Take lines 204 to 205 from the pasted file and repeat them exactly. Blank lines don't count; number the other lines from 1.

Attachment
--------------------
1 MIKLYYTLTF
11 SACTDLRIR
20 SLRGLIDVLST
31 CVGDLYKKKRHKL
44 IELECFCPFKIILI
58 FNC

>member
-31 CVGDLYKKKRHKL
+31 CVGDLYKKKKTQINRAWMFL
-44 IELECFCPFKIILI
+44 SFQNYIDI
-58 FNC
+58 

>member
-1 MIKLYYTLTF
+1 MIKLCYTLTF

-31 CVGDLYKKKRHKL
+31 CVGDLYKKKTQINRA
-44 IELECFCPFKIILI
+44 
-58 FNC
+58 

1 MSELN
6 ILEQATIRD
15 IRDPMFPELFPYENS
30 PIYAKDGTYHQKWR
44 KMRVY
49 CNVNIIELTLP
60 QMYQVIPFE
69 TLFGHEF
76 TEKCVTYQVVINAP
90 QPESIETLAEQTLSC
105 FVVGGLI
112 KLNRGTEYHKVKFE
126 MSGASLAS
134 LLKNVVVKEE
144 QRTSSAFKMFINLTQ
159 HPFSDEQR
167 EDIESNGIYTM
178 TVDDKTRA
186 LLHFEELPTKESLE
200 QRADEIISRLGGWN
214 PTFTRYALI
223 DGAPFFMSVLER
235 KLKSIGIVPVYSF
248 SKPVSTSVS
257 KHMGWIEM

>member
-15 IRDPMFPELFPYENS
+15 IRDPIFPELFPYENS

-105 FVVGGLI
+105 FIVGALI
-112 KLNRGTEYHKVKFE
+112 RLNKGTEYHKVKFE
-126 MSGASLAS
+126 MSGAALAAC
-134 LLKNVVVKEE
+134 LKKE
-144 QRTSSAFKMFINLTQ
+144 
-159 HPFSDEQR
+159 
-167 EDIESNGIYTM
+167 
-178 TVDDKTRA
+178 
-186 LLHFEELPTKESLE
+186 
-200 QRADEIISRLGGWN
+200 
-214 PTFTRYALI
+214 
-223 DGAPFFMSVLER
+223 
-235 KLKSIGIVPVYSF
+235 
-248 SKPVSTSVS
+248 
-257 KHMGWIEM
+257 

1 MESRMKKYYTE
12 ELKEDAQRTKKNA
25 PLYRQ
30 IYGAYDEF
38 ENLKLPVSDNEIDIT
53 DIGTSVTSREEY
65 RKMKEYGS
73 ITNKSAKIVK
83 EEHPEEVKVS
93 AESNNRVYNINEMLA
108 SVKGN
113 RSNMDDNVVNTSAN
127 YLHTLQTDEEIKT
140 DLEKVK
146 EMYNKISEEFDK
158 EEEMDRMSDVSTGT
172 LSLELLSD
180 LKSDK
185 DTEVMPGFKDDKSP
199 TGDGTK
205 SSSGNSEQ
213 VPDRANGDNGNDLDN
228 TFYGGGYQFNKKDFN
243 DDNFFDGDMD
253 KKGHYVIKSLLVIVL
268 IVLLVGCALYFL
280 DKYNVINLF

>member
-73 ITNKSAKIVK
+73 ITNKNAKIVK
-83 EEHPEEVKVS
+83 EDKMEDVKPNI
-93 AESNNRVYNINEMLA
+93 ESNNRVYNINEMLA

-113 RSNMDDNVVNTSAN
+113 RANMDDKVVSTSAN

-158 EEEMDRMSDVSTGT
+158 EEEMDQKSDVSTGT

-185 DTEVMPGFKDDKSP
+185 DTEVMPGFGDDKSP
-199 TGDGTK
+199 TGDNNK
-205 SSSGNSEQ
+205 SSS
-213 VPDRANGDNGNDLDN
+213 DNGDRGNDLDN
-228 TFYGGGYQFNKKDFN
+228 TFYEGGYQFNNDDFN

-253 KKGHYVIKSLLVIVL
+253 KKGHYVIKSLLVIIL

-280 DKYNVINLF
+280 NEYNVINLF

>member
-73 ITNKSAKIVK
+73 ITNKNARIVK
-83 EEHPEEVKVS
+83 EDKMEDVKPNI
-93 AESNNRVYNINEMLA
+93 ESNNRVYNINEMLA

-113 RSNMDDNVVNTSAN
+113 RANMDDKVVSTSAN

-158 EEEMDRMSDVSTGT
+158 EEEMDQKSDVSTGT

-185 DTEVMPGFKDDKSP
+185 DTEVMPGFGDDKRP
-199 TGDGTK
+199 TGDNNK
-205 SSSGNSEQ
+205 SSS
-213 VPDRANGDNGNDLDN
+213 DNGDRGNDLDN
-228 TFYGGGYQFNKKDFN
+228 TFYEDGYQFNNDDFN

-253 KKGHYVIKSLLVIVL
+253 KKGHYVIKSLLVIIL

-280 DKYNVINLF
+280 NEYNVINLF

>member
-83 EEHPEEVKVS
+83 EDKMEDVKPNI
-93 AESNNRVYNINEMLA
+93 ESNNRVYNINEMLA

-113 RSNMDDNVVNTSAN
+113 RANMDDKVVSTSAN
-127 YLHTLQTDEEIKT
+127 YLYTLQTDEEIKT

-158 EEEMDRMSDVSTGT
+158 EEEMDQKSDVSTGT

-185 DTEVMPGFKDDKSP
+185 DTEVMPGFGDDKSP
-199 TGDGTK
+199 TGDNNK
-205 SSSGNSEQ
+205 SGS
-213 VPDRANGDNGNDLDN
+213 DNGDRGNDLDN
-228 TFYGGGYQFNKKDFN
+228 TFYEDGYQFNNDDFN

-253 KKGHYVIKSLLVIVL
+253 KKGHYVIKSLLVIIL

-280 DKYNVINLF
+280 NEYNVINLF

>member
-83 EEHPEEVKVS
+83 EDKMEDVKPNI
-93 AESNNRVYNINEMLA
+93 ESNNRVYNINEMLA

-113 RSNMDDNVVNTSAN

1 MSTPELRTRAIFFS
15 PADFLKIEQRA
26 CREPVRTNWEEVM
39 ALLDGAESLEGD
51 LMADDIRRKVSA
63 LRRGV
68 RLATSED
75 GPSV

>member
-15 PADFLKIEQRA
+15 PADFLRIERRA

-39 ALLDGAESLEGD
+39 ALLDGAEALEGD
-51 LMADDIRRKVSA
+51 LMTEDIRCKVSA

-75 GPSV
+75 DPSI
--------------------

-75 GPSV
+75 DPSI